Objective: To identify the views of GPs and general practice staff regarding barriers and enablers to implementation of obesity guideline recommendations in general practice. Methods: Twenty general practitioners (GPs) and 18 practice staff from inner-eastern Melbourne, Australia, participated in semi-structured telephone interviews. The interview schedule was informed by the Theoretical Domains Framework (TDF). Interviews were audio-recorded, transcribed verbatim and underwent thematic analysis. Results: Participants lacked familiarity with and knowledge of the NHMRC obesity guidelines. Barriers and enablers were predominantly related to five theoretical domains: (1) environmental context and resources, (2) knowledge, (3) emotion, (4) beliefs about consequences, and (5) motivation and goals. Time pressures in consultations, costs for the patient, reluctance to add to patient burden particularly in those with comorbidities such as mental health issues, lack of awareness about services to refer patients to and GPs’ fear of embarrassing patients and losing them were significant barriers. Enablers included having a strong doctor–patient relationship and a sense of responsibility to the patient to address weight. Conclusions: Obesity guidelines and policy makers need to better engage with issues of multimorbidity, socioeconomic disadvantage and workforce issues if recommendations are to be widely adopted in general practice. Tasksharing, teamwork and technology are potential solutions to some of the barriers. Patient perspectives and approaches to being able to overcome stigma and legitimise obesity management in primary care consultations could also assist.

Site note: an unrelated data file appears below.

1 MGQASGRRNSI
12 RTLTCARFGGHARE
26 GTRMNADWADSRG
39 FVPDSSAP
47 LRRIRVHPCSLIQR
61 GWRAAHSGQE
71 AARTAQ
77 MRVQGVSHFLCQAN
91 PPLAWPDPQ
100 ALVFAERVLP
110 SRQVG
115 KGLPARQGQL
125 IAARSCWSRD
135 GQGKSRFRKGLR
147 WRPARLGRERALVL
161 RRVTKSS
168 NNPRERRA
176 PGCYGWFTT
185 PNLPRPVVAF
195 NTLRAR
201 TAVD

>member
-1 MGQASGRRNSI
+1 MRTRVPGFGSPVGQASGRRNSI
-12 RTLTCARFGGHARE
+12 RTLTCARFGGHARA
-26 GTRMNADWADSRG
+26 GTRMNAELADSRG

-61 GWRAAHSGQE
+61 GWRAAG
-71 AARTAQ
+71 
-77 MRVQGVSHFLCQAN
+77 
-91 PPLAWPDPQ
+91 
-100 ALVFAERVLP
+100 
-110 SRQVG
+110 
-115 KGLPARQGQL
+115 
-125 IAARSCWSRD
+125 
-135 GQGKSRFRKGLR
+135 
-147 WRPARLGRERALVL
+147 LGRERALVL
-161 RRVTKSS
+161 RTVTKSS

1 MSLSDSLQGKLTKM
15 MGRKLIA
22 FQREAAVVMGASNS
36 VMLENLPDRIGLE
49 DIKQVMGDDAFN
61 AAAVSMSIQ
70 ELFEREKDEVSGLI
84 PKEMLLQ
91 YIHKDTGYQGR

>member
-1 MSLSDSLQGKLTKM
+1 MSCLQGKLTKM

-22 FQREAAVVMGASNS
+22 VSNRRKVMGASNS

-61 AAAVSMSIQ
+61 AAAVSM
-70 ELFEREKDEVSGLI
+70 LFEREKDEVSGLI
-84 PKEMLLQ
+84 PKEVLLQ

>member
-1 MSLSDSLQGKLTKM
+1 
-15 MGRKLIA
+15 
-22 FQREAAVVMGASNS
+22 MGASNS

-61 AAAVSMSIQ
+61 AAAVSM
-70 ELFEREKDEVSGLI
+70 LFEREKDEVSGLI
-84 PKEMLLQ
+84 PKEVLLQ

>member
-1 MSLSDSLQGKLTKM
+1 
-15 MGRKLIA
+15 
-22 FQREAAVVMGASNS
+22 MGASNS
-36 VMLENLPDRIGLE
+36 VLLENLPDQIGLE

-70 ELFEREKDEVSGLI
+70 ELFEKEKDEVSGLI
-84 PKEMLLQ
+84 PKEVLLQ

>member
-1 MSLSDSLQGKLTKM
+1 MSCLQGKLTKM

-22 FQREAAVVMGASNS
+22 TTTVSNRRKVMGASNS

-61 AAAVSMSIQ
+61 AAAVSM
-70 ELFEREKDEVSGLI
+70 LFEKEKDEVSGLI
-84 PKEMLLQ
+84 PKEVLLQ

- General practice
- Guideline implementation